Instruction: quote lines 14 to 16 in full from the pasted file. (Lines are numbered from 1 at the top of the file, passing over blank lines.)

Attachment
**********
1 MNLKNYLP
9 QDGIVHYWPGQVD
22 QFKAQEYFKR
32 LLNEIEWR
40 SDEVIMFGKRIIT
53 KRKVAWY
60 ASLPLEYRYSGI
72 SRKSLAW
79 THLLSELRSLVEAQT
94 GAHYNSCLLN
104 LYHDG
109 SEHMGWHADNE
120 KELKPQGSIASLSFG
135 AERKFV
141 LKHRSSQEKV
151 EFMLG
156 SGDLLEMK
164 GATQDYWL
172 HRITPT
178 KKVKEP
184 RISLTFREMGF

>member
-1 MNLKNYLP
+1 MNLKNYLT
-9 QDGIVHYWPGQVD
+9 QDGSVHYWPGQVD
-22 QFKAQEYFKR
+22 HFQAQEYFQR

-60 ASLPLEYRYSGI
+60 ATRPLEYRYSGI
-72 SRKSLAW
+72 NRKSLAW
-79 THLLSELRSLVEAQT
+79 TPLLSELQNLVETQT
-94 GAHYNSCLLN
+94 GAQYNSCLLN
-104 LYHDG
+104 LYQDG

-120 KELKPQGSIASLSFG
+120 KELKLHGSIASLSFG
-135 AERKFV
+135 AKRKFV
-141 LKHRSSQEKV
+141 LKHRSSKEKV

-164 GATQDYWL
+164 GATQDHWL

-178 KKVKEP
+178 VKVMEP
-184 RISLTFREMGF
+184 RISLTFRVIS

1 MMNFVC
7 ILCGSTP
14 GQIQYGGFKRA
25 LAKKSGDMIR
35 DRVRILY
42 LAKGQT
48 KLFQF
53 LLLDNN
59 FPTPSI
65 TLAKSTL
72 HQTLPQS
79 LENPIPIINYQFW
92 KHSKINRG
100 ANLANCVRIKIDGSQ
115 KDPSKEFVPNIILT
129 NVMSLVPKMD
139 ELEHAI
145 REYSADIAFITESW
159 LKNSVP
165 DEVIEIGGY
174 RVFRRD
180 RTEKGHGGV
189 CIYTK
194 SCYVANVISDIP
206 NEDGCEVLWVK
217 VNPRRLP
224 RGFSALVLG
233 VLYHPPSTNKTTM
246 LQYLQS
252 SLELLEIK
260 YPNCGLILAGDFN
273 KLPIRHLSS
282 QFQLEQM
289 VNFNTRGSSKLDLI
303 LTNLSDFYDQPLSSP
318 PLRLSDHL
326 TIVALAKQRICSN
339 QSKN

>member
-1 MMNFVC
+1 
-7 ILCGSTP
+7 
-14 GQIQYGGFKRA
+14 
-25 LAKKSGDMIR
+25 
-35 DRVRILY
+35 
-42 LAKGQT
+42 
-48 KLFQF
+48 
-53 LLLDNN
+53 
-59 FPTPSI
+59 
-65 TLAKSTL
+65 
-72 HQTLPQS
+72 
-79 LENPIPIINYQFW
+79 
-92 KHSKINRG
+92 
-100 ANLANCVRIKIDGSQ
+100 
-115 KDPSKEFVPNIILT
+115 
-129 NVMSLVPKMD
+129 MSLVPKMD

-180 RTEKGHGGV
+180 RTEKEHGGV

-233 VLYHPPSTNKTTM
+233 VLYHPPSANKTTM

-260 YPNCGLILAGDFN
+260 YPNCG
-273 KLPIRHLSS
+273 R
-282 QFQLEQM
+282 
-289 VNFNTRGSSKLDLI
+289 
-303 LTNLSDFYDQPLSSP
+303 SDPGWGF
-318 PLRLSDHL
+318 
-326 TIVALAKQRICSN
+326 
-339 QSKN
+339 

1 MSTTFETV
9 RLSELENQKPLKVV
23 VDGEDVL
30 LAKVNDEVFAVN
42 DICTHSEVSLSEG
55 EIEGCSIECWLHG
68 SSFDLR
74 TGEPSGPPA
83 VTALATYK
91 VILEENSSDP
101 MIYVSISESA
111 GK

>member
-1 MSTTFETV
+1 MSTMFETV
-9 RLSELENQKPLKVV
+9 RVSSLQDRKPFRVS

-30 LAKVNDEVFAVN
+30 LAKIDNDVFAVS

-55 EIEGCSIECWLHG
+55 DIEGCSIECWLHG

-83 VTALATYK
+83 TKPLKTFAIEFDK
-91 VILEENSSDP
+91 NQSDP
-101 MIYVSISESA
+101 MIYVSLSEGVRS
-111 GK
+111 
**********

135 AERKFV
141 LKHRSSQEKV
151 EFMLG